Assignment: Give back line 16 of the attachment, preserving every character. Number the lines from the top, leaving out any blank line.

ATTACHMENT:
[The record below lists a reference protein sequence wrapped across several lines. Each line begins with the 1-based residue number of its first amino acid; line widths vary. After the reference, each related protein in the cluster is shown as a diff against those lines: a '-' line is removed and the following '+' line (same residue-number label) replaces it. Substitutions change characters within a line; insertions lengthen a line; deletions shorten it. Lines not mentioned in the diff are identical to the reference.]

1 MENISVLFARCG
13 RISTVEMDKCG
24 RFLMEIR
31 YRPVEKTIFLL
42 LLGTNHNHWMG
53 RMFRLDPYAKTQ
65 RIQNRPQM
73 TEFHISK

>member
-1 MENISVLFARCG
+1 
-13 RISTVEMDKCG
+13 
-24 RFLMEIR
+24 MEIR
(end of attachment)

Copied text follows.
+24 MEIR